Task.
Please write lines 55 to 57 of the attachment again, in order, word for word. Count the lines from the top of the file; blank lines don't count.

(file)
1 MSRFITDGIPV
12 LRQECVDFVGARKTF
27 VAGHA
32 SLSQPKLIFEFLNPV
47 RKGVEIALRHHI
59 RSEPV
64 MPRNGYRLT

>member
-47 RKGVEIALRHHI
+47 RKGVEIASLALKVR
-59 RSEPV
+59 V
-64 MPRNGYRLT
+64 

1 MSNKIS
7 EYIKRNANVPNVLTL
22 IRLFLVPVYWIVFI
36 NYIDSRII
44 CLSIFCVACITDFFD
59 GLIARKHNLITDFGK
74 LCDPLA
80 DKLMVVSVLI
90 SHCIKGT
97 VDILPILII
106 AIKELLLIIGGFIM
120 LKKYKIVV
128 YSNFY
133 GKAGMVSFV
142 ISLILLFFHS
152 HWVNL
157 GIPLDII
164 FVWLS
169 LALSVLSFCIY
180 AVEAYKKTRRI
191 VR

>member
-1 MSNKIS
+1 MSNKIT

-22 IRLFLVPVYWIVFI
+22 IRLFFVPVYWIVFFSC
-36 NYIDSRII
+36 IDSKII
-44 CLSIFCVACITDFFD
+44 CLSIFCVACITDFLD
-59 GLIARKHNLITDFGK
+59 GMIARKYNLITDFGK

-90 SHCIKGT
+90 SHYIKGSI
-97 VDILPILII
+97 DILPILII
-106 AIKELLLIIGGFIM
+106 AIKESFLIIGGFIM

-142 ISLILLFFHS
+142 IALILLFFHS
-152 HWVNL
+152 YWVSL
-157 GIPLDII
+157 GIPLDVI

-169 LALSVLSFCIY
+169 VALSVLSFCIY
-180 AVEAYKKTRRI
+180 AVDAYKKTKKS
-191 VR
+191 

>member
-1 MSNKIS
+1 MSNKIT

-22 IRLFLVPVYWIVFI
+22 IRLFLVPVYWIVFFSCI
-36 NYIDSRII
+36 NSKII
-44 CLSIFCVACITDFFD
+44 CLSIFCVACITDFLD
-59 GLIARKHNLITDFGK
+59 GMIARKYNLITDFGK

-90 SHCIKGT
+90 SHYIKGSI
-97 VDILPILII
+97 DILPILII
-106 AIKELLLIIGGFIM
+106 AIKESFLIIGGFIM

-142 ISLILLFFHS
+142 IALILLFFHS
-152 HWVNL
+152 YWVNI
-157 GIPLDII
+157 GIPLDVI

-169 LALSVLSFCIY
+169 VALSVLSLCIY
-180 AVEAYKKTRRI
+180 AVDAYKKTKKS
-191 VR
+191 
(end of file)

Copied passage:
-152 HWVNL
+152 YWVSL
-157 GIPLDII